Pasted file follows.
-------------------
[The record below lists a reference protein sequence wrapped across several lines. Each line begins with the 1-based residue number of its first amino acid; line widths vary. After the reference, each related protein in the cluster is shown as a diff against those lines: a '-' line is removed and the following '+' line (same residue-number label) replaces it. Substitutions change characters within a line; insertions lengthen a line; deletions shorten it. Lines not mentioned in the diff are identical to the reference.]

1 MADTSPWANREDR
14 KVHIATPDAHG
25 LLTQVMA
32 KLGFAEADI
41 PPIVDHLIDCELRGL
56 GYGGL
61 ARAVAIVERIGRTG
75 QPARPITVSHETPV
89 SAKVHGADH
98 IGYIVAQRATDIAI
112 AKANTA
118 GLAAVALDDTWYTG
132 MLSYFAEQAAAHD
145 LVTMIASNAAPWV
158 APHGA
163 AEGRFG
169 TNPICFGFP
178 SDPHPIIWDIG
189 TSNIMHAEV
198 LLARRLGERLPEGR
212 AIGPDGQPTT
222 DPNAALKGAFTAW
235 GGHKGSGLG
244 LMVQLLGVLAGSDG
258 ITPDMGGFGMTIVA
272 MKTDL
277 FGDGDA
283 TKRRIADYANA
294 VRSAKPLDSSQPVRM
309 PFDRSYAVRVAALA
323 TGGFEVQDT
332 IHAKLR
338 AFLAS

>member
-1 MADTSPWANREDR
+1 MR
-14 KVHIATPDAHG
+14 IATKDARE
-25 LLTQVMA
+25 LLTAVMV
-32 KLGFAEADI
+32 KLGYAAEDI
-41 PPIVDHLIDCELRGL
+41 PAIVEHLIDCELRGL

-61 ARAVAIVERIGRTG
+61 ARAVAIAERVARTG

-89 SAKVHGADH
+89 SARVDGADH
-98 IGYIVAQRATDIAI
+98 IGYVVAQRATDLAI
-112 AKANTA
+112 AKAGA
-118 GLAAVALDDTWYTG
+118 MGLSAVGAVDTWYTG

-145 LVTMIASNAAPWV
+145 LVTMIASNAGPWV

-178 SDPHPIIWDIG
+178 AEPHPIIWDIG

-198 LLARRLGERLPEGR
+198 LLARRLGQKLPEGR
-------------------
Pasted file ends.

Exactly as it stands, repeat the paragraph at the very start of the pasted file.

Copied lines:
[The record below lists a reference protein sequence wrapped across several lines. Each line begins with the 1-based residue number of its first amino acid; line widths vary. After the reference, each related protein in the cluster is shown as a diff against those lines: a '-' line is removed and the following '+' line (same residue-number label) replaces it. Substitutions change characters within a line; insertions lengthen a line; deletions shorten it. Lines not mentioned in the diff are identical to the reference.]